In the wake of the Karnataka State Road Transport Employees League (KSRTEL) calling for an indefinite strike demanding their salaries be brought on par with other government employees, normal life was disrupted across the state on Wednesday.
Many passengers in Bengaluru were stranded at major bus terminals, including Majestic, Shantinagar, Shivajinagar, KR Market, Yeshwantpur. The busiest bus stations including Majestic, were deserted. Several commuters in the city had to rely on auto-rickshaws, cabs and private buses due to the strike.
Except Udupi and Dakshina Kannada districts in the state, where private bus operators control the market and state transport corporations are yet to make a major penetration, all other districts were severely affected by this protest.
The strike was almost total with most buses staying put in 238 bus depots across the state.
The workers of Bangalore Metropolitan Transport Corporation (BMTC), Karnataka State Road Transport Corporation (KSRTC), North Western Karnataka Road Transport Corporation (NWKRTC), and North Eastern Karnataka Road Transport Corporation (NEKRTC), under the banner of Karnataka State Road Transport Employees League have called for an indefinite strike starting from Wednesday, asking the government to implement the salary system as per the sixth pay commission.
"Nearly 1.37 lakh employees work in all four corporations which operate 238 depots across the state with a fleet of 20000 buses. Of these employees nearly 80 per cent are bus drivers, conductors, mechanics, while the remaining 20 per cent are support staff such as officers, depot managers, clerks and other class D staff members. All four corporations together operate 60,000 trips, which can never be matched by private operators," KSRTEL treasurer Jagadeesha R. told IANS.
He added that the KSRTEL committee members had toured almost one month before issuing notice to the state government and their meetings were not held secretly. "We held it openly and everyone knew about this day. If the government is trying to act this way, it only speaks about its double standards," he said.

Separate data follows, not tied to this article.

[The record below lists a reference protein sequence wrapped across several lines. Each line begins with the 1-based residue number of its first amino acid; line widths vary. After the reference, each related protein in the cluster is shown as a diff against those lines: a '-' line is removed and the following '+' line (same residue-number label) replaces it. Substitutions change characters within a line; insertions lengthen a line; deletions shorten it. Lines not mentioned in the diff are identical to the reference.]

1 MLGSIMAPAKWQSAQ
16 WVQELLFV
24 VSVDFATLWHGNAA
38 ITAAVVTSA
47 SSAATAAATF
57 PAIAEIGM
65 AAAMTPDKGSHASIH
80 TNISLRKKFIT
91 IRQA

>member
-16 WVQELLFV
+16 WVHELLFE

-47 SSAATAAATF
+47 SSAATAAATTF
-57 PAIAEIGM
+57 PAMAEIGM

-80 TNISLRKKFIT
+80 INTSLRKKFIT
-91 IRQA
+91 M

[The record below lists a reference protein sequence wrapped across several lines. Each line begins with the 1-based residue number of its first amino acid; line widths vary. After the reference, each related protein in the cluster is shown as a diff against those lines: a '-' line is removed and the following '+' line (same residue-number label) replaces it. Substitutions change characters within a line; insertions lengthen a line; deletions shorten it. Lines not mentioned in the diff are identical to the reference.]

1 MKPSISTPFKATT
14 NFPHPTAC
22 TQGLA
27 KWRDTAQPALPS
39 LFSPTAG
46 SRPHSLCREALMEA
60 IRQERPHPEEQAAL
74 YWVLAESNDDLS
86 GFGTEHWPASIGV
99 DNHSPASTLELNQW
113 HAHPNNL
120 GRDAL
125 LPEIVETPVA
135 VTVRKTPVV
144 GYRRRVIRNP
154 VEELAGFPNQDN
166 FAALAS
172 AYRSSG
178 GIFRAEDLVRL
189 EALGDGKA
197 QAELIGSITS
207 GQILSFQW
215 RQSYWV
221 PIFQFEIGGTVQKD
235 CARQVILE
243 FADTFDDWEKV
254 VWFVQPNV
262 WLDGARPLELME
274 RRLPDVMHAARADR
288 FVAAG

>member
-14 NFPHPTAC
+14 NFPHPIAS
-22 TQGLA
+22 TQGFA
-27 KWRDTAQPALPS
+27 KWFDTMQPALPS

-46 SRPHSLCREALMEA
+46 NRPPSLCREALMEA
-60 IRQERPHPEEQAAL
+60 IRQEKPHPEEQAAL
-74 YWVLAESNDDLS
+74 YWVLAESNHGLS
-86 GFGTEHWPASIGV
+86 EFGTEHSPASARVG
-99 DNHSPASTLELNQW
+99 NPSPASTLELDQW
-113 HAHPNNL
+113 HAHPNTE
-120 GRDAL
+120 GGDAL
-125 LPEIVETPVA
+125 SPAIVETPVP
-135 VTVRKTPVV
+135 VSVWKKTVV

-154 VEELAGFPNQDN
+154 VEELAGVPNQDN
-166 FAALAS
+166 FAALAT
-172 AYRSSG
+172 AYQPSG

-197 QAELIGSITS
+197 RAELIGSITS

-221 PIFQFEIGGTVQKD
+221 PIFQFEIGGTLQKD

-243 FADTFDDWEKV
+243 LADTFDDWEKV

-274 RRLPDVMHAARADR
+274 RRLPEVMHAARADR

Although, the state government took steps to deploy private buses, cabs and auto-rickshaws in cities like Bengaluru, Mysuru and other cities but it could not match the four road transport corporations bus services.
The Transport Department's repeated warnings to private operators not to overcharge, did not seem to have worked as there were complaints galore across the state that private operators were fleecing customers by charging hefty amounts of Rs 500 to Rs 1000 for a distance of 50 to 60 kms.
The Transport Department stated that it had issued a rate list for private buses, and commuters can lodge complaints if private vehicles are overcharging.
In a rare case, a few BMTC drivers from Shantinagar depot took the buses on to the streets, ferrying passengers for free.
"We are being blamed for causing inconvenience to the public, which is not our intention. Ferrying passengers for free is our way of saying it," Raju, a driver from Shantinagar depot, told media persons. He was garlanded by pro-Kannada activists for defying the call given by the KSRTEL.
Kodohalli Chandrashekhar, honorary president of KSRTEL which is spearheading the strike, said the employees were firm in their resolve and would not end the strike until their demands were met, even if it meant staying off the roads for several months. He blamed the State government for the inconvenience caused to the public.
"We had given a 21-day notice before the strike, but the state government did not act to resolve the issue. Even now the government is adamant and has ruled out negotiations," he said.
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